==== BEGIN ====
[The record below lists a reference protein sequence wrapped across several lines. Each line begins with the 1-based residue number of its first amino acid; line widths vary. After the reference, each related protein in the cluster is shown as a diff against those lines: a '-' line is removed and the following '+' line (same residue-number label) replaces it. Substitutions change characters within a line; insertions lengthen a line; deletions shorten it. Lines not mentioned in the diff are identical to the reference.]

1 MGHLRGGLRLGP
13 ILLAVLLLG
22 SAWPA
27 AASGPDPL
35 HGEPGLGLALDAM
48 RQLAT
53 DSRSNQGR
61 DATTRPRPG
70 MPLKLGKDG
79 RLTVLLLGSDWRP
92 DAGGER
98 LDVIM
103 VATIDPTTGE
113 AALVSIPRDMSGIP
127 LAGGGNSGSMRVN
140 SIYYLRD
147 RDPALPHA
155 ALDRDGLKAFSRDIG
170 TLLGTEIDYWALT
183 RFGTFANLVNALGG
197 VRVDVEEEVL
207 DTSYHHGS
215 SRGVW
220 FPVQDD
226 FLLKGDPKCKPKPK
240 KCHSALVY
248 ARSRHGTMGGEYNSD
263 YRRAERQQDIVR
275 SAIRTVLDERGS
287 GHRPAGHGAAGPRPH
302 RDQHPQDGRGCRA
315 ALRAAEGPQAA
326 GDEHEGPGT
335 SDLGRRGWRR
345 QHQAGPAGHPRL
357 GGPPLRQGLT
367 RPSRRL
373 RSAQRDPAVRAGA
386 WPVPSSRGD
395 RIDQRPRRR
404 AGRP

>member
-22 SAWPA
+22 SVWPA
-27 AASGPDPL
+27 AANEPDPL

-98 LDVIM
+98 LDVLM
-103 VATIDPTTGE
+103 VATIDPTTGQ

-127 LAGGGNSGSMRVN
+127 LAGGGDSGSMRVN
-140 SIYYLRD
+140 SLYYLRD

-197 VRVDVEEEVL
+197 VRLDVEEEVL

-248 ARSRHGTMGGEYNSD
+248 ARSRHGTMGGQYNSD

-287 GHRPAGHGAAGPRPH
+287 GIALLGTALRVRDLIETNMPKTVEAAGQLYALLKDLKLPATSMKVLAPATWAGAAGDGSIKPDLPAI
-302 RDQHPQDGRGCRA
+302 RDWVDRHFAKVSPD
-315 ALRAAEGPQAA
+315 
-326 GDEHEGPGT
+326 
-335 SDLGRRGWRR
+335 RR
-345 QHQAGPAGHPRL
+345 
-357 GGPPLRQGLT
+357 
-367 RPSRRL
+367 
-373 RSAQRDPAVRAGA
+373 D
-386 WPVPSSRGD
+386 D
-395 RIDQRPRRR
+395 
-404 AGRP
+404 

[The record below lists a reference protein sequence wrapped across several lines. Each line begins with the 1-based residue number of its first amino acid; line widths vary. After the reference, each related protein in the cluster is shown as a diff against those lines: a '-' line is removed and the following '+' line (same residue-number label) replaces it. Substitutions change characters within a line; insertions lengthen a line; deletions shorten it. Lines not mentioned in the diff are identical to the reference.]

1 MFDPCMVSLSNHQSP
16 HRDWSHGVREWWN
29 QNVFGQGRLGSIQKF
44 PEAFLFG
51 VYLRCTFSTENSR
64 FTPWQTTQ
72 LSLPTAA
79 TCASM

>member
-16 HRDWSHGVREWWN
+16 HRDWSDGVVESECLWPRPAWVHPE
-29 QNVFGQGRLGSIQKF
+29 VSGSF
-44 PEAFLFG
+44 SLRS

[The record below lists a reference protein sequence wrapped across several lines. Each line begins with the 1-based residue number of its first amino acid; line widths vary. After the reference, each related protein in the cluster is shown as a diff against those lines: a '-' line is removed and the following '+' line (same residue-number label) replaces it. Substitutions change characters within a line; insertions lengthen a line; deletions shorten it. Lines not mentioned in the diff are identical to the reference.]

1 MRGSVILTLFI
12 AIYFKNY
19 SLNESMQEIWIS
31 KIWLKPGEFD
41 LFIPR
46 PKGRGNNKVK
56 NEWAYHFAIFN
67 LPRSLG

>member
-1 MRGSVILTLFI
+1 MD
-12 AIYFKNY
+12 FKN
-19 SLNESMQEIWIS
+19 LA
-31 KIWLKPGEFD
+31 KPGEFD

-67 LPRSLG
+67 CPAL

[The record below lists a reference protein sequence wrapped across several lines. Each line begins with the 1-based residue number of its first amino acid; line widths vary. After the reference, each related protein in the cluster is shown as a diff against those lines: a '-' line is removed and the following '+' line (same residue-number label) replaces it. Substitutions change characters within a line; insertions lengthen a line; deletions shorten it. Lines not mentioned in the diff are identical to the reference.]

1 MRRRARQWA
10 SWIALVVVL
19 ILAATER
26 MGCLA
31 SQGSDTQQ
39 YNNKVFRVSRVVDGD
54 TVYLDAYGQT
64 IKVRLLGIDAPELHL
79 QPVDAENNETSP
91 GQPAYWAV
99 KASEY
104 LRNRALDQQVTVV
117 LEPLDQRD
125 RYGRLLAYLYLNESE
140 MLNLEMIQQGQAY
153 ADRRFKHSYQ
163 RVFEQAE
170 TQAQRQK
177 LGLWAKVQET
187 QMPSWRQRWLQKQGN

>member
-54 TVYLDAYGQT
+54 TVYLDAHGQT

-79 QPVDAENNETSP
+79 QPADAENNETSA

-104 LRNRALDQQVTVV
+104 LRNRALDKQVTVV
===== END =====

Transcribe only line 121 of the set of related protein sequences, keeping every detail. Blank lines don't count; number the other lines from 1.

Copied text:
1 MRRRARQWA